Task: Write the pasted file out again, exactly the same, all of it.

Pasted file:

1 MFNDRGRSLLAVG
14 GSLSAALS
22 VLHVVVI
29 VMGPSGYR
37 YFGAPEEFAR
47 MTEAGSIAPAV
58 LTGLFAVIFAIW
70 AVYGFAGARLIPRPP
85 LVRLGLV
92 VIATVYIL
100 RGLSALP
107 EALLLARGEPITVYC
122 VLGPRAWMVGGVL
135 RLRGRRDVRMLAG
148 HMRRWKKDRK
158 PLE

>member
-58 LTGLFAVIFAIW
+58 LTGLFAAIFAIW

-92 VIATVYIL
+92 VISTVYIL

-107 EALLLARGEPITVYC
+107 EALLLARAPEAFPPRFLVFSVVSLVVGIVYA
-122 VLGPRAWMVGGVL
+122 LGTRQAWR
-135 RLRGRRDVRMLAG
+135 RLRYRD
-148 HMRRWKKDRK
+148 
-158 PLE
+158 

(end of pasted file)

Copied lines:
1 MFNDRGRSLLAVG
14 GSLSAALS
22 VLHVVVI
29 VMGPSGYR
37 YFGAPEEFAR
47 MTEAGSIAPAV
58 LTGLFAVIFAIW
70 AVYGFAGARLIPRPP
85 LVRLGLV
92 VIATVYIL
100 RGLSALP
107 EALLLARGEPITVYC
122 VLGPRAWMVGGVL
135 RLRGRRDVRMLAG
148 HMRRWKKDRK
158 PLE

>member
-58 LTGLFAVIFAIW
+58 LTGLFAAIFAIW

-92 VIATVYIL
+92 VISTVYIL

-107 EALLLARGEPITVYC
+107 EALLLARAPEAFPPRFLVFSVVSLVVGIVYA
-122 VLGPRAWMVGGVL
+122 LGTRQAWR
-135 RLRGRRDVRMLAG
+135 RLRYRD
-148 HMRRWKKDRK
+148 
-158 PLE
+158 